Median metabolic tumour volumes (MTVs) (n = 47) were 3.62 (1.29–9.85), 2.43 (1.14–8.68), 2.43 (0.78–10.17) ml for PSFWholeBody, OSEMbreast and PSFbreast, respectively (p < 0.00001). Thirty five patients (74.5%) had MTVs < 10 cm3 with at least one PET protocol. Dedicated HR breast acquisitions led to significantly smaller MTVs than PSFwholeBody acquisitions for both OSEMbreast (p = 0.037) and PSFbreast (p < 0.0001). There was no significant difference between PSFbreast and OSEMbreast MTVs (p = 0.079) (Fig. 1a). The median numbers of voxels within VOIs were 130 (43–271), 316 (167–1042), 367 (107–1221) for PSFWholeBody, OSEMbreast and PSFbreast, respectively (p < 0.0001). Dedicated HR breast acquisitions led to a significantly higher number of voxels than PSFwholeBody acquisitions for both OSEMbreast (p < 0.0001) and PSFbreast (p < 0.0001) reconstructions. There was no significant difference between PSFbreast and OSEMbreast numbers of voxels (p = 0.062) (Fig. 1b). To be analysed in LifeX software, MTVs should contain at least 64 voxels. Therefore, 28 (59%), 46 (98%) and 42 (89%) patients were exploitable when using PSFWholeBody, OSEMbreast and PSFbreast reconstructions, respectively. Of note, due to a very low MTV, only one patient was not analysable by all three reconstructions and therefore was not included in the subsequent statistical analysis. She was a 72-year-old woman presenting a luminal A (ER+; PR+, HER2−, grade 1) breast tumour classified T1N1M0.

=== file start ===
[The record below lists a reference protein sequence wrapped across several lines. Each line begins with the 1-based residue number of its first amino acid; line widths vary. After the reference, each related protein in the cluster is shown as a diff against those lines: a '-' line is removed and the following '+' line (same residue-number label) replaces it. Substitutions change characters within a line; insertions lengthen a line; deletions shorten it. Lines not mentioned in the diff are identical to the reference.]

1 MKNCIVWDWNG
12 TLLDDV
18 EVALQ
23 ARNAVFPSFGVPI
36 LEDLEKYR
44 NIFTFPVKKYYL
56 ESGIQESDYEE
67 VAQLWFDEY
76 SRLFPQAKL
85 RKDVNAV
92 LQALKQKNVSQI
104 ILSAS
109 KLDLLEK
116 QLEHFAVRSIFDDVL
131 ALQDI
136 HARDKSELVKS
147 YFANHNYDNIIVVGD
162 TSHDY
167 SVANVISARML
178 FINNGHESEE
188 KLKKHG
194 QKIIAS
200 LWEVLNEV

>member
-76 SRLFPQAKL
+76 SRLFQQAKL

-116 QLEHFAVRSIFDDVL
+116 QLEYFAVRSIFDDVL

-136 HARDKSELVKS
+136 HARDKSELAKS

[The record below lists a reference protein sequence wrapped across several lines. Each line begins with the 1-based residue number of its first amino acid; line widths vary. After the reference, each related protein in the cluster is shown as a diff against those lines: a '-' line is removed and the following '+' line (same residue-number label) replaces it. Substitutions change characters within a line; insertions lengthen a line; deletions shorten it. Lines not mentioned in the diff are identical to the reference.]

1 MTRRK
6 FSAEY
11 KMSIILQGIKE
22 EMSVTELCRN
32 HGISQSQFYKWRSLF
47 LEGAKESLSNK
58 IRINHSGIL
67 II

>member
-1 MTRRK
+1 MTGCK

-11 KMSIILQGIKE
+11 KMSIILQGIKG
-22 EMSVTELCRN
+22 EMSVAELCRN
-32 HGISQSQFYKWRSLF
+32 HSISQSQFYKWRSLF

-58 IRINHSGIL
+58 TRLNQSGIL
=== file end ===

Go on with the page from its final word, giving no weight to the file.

Prediction accuracies for luminal status tumours classification and variables of importance identification for PSFwholeBody, PSFbreast and OSEMbreast PET protocols